Acids and Bases and their Ionisations

Strong acid : 100% dissociation
HClO4, H2SO4, HNO3, HI, HBr
HCl + H_{2}O \rightarrow H^{+} + Cl^{-}

Strong base :
NaOH, KOH, RbOH, CsOH, Ba(OH)2

Weak acid : Which undergoes partial dissociation Hydrogen ion concentration : K_{a} = \frac{C{\alpha} \ C{\alpha}}{C - C{\alpha}} = \frac{C\alpha^{2}}{1 - \alpha}
Ka = Cα2 (α < < < 1, 1 − α = 1)
\alpha = \sqrt{\frac{K_{a}}{C}}
[H^{+}] = C\alpha = C. \sqrt{\frac{K_{a}}{C}} = \sqrt{K_{a}.C}
[H^{+}] = C\alpha = \sqrt{K_{a}.C}

Arrhenius acid - base theory :
Strong acid : Which produce more no. of H+ (HClO4, H2SO4, HCl)
Weak acid : Which produce less no. of H+(CH3COOH, HCN, H2S)
Strong base : Which produce more no. of OH (NaOH, KOH)

Bronsted - Lowry acid - base theory :
Acid : Proton donor [HCl , H2SO4, CH3COOH ......]
Base : Proton acceptor[NaOH, KOH, NH3 .......]
Salt : Neither proton acceptor nor proton donor. [C6H6, CCl4 ..... aprotic]

Conjugate acid - base pair :
A Bronsted - Lowry acid - base pair which differ by only one proton is called conjugate acid - base pair.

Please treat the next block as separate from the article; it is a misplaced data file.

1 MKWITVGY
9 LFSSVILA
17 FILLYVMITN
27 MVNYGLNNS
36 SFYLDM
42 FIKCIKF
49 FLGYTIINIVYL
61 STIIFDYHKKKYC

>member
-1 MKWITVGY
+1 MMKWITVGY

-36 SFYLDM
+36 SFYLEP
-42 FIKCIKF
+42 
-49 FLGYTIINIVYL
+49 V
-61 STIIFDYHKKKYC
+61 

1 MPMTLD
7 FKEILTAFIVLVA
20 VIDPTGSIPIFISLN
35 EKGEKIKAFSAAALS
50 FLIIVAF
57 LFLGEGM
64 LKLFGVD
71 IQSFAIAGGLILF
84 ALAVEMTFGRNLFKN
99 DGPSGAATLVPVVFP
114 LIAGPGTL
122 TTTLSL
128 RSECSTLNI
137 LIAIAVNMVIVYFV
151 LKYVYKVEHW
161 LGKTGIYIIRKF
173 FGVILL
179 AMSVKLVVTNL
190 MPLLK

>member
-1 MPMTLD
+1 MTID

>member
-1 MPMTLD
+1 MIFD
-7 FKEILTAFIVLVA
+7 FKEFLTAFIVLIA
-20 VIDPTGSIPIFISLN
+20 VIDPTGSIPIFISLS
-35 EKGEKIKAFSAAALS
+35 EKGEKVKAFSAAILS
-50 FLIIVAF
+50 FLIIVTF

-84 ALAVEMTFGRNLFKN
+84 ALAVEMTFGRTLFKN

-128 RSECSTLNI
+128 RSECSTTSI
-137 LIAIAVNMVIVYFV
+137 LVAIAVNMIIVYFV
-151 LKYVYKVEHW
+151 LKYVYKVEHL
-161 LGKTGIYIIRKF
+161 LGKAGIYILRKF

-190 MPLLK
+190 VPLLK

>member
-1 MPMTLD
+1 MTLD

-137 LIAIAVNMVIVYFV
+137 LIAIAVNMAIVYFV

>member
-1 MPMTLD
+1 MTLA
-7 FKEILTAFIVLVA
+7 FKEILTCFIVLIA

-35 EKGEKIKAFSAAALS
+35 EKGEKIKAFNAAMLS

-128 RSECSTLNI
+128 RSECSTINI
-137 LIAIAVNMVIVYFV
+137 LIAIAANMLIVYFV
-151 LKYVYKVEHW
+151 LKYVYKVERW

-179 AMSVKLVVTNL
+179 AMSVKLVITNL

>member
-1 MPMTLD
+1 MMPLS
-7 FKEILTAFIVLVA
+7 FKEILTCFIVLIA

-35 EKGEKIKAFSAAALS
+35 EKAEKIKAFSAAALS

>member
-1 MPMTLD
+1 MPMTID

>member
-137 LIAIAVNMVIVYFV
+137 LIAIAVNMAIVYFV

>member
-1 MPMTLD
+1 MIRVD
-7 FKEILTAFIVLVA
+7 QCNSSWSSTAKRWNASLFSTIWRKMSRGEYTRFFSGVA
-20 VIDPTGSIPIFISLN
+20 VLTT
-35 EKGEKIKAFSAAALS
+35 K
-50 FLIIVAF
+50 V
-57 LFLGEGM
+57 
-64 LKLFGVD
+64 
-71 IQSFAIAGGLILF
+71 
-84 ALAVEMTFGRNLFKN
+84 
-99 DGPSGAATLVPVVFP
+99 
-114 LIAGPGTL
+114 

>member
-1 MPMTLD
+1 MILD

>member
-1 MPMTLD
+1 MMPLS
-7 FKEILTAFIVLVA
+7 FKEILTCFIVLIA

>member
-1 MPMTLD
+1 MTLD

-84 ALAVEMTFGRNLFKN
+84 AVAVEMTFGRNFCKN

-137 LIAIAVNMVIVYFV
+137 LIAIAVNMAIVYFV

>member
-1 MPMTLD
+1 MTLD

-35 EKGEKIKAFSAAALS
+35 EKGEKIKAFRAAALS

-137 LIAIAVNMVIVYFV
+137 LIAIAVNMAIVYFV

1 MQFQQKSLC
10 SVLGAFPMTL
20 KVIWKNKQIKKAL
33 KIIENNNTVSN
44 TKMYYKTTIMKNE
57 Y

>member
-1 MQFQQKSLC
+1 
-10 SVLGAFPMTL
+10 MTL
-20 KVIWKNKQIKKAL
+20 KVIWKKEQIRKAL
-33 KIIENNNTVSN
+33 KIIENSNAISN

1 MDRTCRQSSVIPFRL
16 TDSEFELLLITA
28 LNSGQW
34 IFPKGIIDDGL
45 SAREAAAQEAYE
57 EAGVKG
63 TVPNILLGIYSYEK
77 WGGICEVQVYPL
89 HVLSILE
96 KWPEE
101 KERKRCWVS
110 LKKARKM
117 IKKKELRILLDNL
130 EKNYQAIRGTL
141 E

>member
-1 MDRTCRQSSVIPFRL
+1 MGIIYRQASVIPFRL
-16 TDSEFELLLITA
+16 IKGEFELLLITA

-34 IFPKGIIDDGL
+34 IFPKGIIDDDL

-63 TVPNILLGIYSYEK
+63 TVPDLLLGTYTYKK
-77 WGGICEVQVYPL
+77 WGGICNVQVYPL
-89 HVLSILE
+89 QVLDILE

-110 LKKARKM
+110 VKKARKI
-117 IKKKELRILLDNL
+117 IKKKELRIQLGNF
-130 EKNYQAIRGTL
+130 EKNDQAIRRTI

Acid − H+ → conjugate base
Base + H+ → conjugate acid. Ionic product of water : (KW)
H_{2}O + H_{2}O \rightleftharpoons H_{3}O^{+}+ OH^{-}
K = \frac{[H_{3}O^{+}][OH^{-}]}{[H_{2}O]^{2}}
K{[H_{2}O]^{2}} = [H_{3}O^{+}][OH^{-}]
K_{W} = [H_{3}O^{+}][OH^{-}]

Kw → acid, ΔT = 25°C
Kw = 1.0 × 10-14 mol2 lit-2
[H+][OH-] = 10-14, [H+] = 1.0 × 10-7 mol/lit

Degree of dissociation :
\alpha = \frac{1}{55.5 \times 10^{7}} = \frac{10^{-7}}{55.5} = \frac{10^{-7}}{\left(\frac{1000}{18}\right)}
α = 1.8 × 10-9
% dissociation = 1.8 × 10-7 , \alpha = \frac{10^{-7}}{55.5}

Part3: View the Topic in this Video from 0:10 to 9:04

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1. Degree of ionisation :
\tt \alpha = \frac{number \ of \ molecules\ ionised \ or \ dissociated}{total \ number \ of \ molecules \ taken}
For strong electrolytes, α = 1
For weak electrolytes α < 1

2. Ostwald's Dilution law :
k = \frac{C\alpha^{2}}{1 - \alpha}
If α is very small 1 - α ≈ 1 ⇒ K = Cα2
or \alpha = \sqrt{\frac{K}{C}} \Rightarrow \alpha \propto \frac{1}{\sqrt{C}}
Here, K is dissociation constant and C is molar concentration of the solution.

3. Dissociation constant of acid, K_{a} = \frac{\left[H^{+}\right]\left[A^{-}\right]}{\left[HA\right]} =\frac{C\alpha^{2}}{\left(1 - \alpha\right)}

4. Dissociation constant of the base K_{b} = \frac{\left[B^{+}\right]\left[OH^{-}\right]}{\left[BOH\right]} =\frac{C\alpha^{2}}{\left(1 - \alpha\right)}